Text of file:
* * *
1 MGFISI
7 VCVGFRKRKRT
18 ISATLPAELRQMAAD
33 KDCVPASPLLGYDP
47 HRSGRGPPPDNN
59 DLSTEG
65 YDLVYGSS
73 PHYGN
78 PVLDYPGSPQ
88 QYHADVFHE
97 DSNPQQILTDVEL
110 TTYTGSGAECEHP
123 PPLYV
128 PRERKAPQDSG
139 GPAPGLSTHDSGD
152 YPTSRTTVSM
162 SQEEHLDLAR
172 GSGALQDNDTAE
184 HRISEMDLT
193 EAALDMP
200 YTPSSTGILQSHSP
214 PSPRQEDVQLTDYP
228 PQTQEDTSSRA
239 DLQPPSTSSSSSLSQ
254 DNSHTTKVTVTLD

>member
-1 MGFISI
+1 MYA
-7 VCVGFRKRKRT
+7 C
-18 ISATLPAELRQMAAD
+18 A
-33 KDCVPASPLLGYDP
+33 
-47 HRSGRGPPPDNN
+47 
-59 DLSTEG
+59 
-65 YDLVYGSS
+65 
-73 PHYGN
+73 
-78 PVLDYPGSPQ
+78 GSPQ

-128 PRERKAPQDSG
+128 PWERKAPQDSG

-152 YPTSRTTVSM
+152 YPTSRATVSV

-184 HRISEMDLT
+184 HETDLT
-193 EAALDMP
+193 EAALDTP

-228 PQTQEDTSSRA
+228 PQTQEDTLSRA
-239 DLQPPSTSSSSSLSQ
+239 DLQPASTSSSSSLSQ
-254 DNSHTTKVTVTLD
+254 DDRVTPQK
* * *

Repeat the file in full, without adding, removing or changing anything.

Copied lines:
1 MGFISI
7 VCVGFRKRKRT
18 ISATLPAELRQMAAD
33 KDCVPASPLLGYDP
47 HRSGRGPPPDNN
59 DLSTEG
65 YDLVYGSS
73 PHYGN
78 PVLDYPGSPQ
88 QYHADVFHE
97 DSNPQQILTDVEL
110 TTYTGSGAECEHP
123 PPLYV
128 PRERKAPQDSG
139 GPAPGLSTHDSGD
152 YPTSRTTVSM
162 SQEEHLDLAR
172 GSGALQDNDTAE
184 HRISEMDLT
193 EAALDMP
200 YTPSSTGILQSHSP
214 PSPRQEDVQLTDYP
228 PQTQEDTSSRA
239 DLQPPSTSSSSSLSQ
254 DNSHTTKVTVTLD

>member
-1 MGFISI
+1 MYA
-7 VCVGFRKRKRT
+7 C
-18 ISATLPAELRQMAAD
+18 A
-33 KDCVPASPLLGYDP
+33 
-47 HRSGRGPPPDNN
+47 
-59 DLSTEG
+59 
-65 YDLVYGSS
+65 
-73 PHYGN
+73 
-78 PVLDYPGSPQ
+78 GSPQ

-128 PRERKAPQDSG
+128 PWERKAPQDSG

-152 YPTSRTTVSM
+152 YPTSRATVSV

-184 HRISEMDLT
+184 HETDLT
-193 EAALDMP
+193 EAALDTP

-228 PQTQEDTSSRA
+228 PQTQEDTLSRA
-239 DLQPPSTSSSSSLSQ
+239 DLQPASTSSSSSLSQ
-254 DNSHTTKVTVTLD
+254 DDRVTPQK